If you’ve ever tossed and turned through a long-haul flight you’re not alone. We asked travellers on Skyscanner Australia whether they struggle to sleep on a plane and more than three-quarters (79%) of Aussies said yes. To help you get some shut-eye on your next flight, we’ve compiled our top tips for sleeping on a plane, including the best positions, seats and techniques for falling asleep on economy flights.
The best positions for sleeping on economy flights.
The biggest problem for 65 per cent of passengers polled is that they struggle to find a good position to sleep. Here’s what the experts recommend.
1. Lean back
Ever folded forward and slept with your head on the meal tray? Dr. Alan Hedge, a professor of ergonomics at Cornell University says this is the worst position for your lower back. Use a travel pillow to sleep resting back or nab the window seat to sleep against the side of the plane instead.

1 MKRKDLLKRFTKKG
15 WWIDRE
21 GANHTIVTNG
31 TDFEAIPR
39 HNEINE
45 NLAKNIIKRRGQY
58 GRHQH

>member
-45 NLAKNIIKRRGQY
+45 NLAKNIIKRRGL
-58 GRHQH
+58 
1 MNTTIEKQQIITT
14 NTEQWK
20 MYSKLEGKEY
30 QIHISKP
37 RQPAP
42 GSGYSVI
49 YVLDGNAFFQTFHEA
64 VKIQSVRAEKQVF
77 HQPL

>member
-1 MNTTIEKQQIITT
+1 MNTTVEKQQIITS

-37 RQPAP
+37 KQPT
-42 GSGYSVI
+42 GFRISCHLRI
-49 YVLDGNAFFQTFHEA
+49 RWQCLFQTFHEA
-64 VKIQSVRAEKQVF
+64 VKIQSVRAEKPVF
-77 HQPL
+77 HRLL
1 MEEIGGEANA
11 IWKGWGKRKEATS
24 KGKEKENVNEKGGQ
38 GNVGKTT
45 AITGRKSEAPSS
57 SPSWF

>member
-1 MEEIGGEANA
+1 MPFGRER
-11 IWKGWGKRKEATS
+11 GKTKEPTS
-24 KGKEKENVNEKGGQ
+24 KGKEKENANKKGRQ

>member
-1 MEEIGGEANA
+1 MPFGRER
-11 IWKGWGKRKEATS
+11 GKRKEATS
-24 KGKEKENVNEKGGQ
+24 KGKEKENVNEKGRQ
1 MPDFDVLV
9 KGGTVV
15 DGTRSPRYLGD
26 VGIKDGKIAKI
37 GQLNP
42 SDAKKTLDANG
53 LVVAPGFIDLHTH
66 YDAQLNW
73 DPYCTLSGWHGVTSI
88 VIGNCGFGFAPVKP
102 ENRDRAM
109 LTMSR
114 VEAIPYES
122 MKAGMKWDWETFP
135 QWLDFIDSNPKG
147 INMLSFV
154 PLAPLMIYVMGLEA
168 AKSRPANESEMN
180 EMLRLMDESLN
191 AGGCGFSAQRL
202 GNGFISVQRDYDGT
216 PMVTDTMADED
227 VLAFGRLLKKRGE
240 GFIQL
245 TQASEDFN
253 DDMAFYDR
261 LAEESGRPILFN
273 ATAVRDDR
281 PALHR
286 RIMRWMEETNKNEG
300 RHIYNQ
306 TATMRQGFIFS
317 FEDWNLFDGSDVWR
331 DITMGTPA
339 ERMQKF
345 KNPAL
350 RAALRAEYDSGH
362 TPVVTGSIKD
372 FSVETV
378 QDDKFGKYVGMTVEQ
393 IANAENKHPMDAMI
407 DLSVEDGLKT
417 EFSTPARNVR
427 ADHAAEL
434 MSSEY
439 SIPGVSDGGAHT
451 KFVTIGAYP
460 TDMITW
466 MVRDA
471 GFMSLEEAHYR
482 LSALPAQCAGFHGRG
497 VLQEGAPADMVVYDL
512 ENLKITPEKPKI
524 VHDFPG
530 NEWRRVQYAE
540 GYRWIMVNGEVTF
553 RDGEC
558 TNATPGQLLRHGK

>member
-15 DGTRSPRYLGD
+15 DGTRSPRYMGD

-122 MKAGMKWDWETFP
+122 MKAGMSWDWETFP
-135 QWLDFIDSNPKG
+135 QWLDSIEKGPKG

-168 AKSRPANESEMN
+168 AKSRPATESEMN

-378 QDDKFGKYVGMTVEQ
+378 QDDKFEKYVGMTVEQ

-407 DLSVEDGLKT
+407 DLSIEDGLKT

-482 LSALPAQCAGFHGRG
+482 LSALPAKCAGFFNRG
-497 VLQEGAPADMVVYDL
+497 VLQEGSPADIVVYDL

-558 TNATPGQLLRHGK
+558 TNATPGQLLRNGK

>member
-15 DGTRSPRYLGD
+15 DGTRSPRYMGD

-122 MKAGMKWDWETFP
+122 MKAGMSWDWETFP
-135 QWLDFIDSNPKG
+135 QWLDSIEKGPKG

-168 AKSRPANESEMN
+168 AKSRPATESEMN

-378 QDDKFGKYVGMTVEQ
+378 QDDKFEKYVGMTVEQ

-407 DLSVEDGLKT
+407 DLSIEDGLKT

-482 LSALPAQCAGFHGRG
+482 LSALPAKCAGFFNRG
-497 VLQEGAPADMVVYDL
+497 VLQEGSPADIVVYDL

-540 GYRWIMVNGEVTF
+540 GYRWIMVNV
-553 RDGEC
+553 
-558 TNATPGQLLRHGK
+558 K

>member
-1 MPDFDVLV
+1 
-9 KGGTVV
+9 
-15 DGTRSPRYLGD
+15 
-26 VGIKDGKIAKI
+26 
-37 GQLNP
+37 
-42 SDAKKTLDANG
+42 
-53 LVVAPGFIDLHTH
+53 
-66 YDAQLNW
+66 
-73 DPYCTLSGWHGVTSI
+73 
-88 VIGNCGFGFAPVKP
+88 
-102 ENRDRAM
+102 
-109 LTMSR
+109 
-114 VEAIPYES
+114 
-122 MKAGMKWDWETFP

2. Use a travel pillow, correctly
Find your head always flops forward? Spin your travel pillow around so it supports your chin instead.
If you experience lower back pain, you can also use a travel pillow or rolled up jumper as a lumbar pillow. Leaning on the armrests can also alleviate pressure on the spine.
3. Uncross your legs.
Don’t doze with your legs crossed as not only is this bad for your back but can increase your chance of a blood clot on long-haul flights due to the restricted blood flow. Chiropractors recommend keeping your legs straight, with a slight bend to your knees instead.
4. Use an inflatable sleep aid.
Another travel accessory recommended by frequent flyers are inflatable footrests, which are especially popular with parents who are travelling with kids. Be aware that individual airlines have different rules on what you can and can’t use on board. Qantas announced last year that inflatable cubes, ‘bed boxes‘, and ‘leg hammocks’ are prohibited inflight but Virgin Australia has no such restriction.